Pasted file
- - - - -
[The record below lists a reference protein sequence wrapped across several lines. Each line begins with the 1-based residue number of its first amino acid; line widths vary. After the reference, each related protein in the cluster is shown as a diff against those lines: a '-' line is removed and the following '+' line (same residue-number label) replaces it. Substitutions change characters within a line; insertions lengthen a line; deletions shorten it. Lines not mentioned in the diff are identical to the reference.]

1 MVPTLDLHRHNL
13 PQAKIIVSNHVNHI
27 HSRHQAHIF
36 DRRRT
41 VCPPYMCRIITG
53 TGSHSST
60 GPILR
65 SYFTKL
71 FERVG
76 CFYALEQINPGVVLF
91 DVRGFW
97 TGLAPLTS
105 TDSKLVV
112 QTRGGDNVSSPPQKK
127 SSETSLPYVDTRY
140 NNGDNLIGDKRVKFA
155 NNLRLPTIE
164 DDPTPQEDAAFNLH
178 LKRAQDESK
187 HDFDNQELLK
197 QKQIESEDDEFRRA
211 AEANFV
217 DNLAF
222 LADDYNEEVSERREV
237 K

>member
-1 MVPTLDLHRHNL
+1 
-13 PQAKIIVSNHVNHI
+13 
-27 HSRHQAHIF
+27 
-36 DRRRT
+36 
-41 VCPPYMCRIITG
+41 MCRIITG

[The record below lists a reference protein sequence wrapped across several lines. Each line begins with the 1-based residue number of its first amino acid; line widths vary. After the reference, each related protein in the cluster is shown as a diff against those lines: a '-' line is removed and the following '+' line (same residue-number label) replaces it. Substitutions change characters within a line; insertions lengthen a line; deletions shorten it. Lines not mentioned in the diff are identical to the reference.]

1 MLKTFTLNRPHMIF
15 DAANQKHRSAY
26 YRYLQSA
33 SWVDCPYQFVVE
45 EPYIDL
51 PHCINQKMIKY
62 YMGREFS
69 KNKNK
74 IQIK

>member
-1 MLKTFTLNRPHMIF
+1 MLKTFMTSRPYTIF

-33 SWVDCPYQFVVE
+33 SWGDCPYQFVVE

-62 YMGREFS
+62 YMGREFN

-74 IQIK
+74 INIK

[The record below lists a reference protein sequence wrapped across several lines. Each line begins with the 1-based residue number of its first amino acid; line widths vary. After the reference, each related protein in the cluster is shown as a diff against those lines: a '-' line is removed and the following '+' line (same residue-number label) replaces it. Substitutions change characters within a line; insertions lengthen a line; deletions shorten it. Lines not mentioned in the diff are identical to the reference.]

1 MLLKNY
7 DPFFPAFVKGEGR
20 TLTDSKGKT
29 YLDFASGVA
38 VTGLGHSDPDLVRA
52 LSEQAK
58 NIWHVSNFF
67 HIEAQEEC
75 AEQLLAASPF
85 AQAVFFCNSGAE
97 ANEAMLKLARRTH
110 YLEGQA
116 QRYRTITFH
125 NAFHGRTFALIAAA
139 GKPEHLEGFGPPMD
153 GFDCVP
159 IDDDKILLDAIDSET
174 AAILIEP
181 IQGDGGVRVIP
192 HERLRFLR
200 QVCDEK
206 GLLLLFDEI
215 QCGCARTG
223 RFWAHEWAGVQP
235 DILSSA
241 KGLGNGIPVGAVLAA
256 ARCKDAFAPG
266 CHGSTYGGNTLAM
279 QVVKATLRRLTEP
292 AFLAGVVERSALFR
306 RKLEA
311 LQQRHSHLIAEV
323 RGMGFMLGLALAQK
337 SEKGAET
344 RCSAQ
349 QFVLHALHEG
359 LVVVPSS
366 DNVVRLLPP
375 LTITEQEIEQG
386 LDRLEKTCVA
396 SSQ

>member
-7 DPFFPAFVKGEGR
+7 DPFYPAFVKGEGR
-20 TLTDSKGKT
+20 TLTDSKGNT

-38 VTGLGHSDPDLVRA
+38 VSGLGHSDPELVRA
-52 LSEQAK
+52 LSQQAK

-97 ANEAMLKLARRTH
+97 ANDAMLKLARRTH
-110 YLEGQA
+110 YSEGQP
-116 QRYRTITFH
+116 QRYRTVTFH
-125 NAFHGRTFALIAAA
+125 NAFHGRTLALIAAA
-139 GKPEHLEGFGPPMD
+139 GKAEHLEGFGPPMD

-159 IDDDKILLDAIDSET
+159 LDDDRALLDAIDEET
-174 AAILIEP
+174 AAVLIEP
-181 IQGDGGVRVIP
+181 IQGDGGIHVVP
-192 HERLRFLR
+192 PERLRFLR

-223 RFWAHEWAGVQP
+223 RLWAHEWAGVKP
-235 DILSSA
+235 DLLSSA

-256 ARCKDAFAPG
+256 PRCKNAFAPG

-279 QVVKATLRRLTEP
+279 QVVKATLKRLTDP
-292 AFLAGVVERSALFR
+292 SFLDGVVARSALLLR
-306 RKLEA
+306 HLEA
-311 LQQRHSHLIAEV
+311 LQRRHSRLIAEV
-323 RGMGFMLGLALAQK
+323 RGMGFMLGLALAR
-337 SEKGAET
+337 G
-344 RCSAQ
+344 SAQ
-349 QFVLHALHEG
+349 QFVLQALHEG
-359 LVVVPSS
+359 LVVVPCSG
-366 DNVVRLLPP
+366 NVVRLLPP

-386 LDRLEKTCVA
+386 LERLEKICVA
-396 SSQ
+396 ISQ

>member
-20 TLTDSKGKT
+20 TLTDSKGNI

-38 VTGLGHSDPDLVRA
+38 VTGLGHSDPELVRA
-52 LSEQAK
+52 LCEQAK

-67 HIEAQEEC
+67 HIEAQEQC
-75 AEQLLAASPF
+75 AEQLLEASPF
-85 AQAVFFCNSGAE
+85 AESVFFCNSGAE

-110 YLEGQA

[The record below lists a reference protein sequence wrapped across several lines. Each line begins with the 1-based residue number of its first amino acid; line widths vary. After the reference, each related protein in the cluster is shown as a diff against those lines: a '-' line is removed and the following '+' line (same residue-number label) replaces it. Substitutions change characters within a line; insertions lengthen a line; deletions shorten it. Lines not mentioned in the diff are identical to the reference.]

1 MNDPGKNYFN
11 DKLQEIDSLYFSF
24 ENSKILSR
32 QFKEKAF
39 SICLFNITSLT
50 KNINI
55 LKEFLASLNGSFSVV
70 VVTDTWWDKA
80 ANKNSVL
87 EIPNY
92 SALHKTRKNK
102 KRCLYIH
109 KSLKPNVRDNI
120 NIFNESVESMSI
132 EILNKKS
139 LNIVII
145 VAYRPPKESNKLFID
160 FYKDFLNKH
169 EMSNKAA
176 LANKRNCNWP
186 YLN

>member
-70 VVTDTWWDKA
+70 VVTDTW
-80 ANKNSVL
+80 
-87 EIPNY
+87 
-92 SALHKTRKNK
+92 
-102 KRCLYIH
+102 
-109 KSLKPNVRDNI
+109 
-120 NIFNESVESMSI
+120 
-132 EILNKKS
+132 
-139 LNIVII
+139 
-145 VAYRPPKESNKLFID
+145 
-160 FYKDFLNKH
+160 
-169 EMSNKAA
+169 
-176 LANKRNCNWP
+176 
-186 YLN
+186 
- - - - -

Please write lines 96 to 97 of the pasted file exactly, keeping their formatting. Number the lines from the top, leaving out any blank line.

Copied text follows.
375 LTITEQEIEQG
386 LDRLEKTCVA